APGA's General Counsel, John Gregg of McCarter & English, prepares this weekly report to highlight the industry news for public natural gas professionals.
December 13, 2018
Climate Controversy Ratchets Up as McNamee Confirmed for FERC
When Bernard McNamee was confirmed to be commissioner at the Federal Energy Regulatory Commission by a 50-49 vote, along party lines, no less than pro-coal Sen. Joe Manchin, D-W.Va., had withdrawn his support over McNamee’s skepticism over man-made climate change (even though he voted for him in committee). And even before he was sworn in, the Harvard Electricity Law Initiative, an independent policy organization within Harvard Law School, filed a brief saying he must be disqualified from any FERC proceedings to decide whether special rates for electricity generators deemed to be “fuel-secure,” such as coal or nuclear plants, are just and reasonable, since he essentially decided that issue in helping the DOE craft the NOPR.
At the very same time, the Environmental Protection Agency's rolled back Obama-era coal plant carbon dioxide emission regulations—a move seen as being made to help the struggling industry. The action suggests that the Administration is considering how to challenge or circumvent the 2009 finding that CO2 endangers human health. The rules set in 2015 were for CO2 emissions standards for new or modified coal-fired steam generating units and determined that the best system for reducing emissions from those types of facilities is carbon capture and sequestration, or CCS. Now EPA has increased the emissions limit from 1,400 pounds of CO2 per megawatt-hour to 1,900 pounds per MWh, and changed the official best system of emissions reduction from CCS to the most efficient production method "in combination with the best operating practices." Also at the same time, the Energy Information Administration said that U.S. coal consumption in 2018 is expected to be the lowest in 39 years.
U.S. Liquefied Natural Gas Export Capacity To More Than Double By The End Of 2019
EIA projects that U.S. liquefied natural gas (LNG) export capacity will reach 8.9 Bcf/d by the end of 2019, making it the third largest in the world behind Australia and Qatar. Currently, U.S. LNG export capacity stands at 3.6 Bcf/d, and it is expected to end the year at 4.9 Bcf/d as two new liquefaction units (called trains) become operational.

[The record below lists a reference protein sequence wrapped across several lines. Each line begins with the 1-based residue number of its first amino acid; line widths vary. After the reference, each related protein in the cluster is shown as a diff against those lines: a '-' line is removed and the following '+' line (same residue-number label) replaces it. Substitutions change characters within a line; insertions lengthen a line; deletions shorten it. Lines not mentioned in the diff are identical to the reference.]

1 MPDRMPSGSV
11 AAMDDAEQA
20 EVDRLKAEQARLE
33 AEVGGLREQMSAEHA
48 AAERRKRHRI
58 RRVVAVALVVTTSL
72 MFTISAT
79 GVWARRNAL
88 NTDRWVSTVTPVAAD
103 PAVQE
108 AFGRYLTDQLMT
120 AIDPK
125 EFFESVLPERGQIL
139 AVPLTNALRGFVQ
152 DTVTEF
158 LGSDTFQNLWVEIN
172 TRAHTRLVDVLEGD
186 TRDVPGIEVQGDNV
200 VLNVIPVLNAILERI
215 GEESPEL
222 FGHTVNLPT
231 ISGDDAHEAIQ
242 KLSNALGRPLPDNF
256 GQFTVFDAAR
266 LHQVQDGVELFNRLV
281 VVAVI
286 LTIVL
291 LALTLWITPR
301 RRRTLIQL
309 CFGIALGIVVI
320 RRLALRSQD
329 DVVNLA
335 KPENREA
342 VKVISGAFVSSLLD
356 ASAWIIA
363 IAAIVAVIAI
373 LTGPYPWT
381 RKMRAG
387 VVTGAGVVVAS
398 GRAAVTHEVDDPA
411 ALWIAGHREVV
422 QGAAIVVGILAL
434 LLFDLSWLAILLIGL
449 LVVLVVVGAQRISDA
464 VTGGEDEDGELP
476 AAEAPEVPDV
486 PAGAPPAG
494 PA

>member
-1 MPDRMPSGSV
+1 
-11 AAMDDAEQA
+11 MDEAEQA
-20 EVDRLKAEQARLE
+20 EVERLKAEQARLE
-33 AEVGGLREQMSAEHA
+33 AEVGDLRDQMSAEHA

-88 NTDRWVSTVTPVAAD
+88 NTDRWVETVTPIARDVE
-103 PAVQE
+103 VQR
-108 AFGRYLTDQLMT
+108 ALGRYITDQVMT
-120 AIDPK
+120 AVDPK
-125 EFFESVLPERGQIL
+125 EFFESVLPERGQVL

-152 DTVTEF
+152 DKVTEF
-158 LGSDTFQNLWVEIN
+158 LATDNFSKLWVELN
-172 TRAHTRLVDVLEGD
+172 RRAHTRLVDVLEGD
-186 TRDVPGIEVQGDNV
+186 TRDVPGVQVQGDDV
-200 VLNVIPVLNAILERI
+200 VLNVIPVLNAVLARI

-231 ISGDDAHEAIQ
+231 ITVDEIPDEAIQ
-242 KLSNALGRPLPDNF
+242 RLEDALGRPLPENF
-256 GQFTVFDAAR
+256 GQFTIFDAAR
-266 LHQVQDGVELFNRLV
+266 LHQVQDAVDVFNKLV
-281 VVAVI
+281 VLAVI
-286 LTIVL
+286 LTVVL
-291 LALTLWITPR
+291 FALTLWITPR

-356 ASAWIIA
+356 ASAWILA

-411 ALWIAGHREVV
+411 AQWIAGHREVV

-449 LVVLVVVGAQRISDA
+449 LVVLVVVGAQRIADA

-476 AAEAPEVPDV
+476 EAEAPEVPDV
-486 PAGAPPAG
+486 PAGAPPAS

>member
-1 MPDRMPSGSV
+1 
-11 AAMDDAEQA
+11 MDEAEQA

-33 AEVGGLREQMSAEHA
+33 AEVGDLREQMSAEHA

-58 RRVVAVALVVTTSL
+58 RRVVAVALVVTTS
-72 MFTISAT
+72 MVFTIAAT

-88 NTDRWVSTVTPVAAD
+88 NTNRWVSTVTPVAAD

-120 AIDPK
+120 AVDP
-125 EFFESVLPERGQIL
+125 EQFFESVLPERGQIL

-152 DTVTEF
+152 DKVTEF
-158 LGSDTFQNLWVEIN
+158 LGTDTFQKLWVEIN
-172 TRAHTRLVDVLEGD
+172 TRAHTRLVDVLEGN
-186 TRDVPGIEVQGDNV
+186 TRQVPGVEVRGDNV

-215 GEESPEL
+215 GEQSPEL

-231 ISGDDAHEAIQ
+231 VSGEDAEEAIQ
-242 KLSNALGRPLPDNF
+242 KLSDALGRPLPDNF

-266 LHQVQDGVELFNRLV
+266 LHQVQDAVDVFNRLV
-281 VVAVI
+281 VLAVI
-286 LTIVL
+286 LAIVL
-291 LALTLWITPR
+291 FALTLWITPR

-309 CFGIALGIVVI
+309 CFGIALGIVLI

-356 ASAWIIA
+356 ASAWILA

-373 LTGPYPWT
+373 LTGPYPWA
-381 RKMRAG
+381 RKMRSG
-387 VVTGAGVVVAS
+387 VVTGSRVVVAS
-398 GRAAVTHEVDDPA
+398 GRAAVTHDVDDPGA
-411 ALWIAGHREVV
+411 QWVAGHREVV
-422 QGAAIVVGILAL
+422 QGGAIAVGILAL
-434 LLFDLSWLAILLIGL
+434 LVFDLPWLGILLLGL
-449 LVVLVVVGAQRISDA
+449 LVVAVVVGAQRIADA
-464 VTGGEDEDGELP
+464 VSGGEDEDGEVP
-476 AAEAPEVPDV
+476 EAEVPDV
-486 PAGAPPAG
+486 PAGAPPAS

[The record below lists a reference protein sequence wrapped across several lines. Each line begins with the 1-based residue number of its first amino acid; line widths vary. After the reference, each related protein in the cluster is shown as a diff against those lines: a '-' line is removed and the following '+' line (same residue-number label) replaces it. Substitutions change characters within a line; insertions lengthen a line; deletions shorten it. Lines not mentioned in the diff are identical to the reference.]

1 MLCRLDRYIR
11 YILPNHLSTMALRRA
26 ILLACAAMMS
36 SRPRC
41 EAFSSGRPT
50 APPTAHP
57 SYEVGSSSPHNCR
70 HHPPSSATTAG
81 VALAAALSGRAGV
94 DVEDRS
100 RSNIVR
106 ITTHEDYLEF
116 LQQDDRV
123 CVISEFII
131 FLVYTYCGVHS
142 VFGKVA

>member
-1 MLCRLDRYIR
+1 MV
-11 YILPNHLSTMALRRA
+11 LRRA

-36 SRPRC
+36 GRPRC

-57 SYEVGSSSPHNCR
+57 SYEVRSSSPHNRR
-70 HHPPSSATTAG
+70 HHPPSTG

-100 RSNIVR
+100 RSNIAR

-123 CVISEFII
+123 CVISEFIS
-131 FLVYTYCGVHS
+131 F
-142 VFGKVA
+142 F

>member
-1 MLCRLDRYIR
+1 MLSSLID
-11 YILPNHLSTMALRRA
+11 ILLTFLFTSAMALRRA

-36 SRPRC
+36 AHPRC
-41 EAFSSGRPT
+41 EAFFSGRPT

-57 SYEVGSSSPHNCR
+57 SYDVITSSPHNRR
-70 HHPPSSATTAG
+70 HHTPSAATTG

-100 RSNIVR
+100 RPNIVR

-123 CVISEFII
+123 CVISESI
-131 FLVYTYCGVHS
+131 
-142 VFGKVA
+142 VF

Next CFTC Chair to Come from Treasury
Current CFTC Chairman Christopher Giancarlo’s term expires in April 2019, he has said he would not seek a second term and would stay on until the new chairman has been confirmed. This week President Donald Trump announced the nomination of Treasury Department official Heath Tarbert to serve as commissioner and the next chairman. Giancarlo, in a statement, said the White House had made a “superb choice,” and that Talbert “will be well suited to continue the work of transitioning the CFTC into a 21st Century digital regulator that balances concerns over systemic stability with market vibrancy to support strong economic growth and American prosperity.”
Cleaner Air Measured By Decrease In Coal-Fired Electricity
The Department of Energy has noted that annual U.S. electric power industry emissions of sulfur dioxide (SO2) and nitrogen oxides (NOx) have declined by 88% and 76%, respectively, between 1997 and 2017. During this period, coal-fired generation was responsible for 90% of SO2 emissions and 76% of NOx emissions from the U.S. electric power industry. Coal-fired generation for electric power peaked in 2007 at 2,016 MWh and declined to 1,206 million MWh by 2017. The decline has been driven by increased competition from natural gas and renewable generation, along with environmental regulations that mainly affected coal-fired generators. Coal accounted for more than 50% of U.S. electricity generation in 1997, and natural gas and renewables together accounted for 26% of generation. By 2017, coal-fired generation had declined to 30% of electricity generation while generation from natural gas and renewables grew to nearly 50% of electric power industry generation
Manchin Get Minority Ranking Member Post On Senate Energy Committee
Senate Democrats tapped Senator Joe Manchin of West Virginia to be ranking member on the Senate Energy and Natural Resources Committee in the next Congress, in a move that could give a louder voice to coal, and oil and gas interests on the Democratic side of the aisle. The current ranking member, Maria Cantwell of Washington, has been an outspoken critic of administration efforts to support struggling coal-fired units, slamming such attempts as an expensive “bailout” that could leave ratepayers holding the bill.
EPA Finalizes 2019 RFS Requirements
The Renewable Fuel Standard (RFS) is a federal program that requires transportation fuel sold in the United States to contain a minimum volume of renewable fuels. The U.S. EPA has finalized requirements for the RFS Program for 2019. Of importance to natural gas advocates, the EPA set a 2019 level of 418 million gallons for cellulosic biofuel and indicated it expects renewable natural gas to account for 399 million gallons. This 2019 figure represents a significant increase from the 288 million gallons required for 2018. EPA’s notice also indicated that it expects renewable natural gas producers will supply 309 million ethanol equivalent gallons in 2018. At these levels, NGVAmerica expects renewable nature gas to account for about 37 %of all on-road natural gas consumed in 2018.
View past reports here.